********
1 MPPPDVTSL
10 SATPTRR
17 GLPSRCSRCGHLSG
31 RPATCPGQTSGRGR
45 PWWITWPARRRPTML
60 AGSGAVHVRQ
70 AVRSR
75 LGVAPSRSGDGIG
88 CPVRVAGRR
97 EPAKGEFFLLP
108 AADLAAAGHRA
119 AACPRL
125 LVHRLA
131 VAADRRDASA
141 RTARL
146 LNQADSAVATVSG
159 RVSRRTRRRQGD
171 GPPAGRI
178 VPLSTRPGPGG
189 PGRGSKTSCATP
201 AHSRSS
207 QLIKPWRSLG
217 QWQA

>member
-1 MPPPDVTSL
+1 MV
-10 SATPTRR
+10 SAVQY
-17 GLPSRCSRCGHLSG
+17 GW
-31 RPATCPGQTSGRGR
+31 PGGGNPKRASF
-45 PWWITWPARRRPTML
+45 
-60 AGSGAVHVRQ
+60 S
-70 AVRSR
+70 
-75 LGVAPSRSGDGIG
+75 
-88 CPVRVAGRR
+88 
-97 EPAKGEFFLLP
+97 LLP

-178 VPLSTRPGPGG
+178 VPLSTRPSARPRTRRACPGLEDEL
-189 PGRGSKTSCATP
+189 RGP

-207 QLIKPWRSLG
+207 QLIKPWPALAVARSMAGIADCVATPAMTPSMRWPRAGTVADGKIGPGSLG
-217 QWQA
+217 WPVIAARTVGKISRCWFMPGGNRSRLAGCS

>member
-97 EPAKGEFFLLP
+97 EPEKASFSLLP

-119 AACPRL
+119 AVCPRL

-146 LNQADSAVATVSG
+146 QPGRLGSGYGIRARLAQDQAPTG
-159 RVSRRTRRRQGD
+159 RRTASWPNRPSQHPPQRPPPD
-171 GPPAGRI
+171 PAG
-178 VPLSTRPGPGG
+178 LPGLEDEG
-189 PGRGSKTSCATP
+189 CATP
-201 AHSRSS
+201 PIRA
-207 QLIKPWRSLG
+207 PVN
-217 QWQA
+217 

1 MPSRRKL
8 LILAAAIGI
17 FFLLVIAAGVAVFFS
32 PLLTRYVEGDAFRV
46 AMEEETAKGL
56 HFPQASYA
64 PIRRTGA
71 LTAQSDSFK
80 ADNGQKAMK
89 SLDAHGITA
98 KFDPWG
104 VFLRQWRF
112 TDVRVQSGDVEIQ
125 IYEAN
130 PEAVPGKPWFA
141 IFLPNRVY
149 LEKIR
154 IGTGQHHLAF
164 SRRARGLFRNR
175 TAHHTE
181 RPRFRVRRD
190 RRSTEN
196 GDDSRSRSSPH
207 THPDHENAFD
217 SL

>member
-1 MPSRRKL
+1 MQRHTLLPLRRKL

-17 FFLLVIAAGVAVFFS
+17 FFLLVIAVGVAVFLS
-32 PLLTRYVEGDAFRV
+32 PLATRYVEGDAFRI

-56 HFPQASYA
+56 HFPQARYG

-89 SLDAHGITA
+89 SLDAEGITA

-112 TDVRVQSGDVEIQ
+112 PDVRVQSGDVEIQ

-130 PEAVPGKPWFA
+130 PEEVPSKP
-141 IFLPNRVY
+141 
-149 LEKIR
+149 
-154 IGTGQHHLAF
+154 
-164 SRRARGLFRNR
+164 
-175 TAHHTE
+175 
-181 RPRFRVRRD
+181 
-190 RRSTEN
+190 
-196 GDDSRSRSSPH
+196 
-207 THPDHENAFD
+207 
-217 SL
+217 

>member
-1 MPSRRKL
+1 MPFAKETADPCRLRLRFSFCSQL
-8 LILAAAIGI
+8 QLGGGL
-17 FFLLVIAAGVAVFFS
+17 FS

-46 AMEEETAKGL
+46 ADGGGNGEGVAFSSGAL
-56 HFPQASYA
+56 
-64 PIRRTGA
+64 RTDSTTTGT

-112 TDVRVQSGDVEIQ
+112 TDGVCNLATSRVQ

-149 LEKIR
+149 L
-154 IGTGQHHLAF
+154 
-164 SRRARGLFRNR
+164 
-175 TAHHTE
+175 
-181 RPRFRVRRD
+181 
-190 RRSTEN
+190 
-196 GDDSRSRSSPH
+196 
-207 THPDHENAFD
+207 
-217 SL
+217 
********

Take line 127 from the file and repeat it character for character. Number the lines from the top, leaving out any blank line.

+190 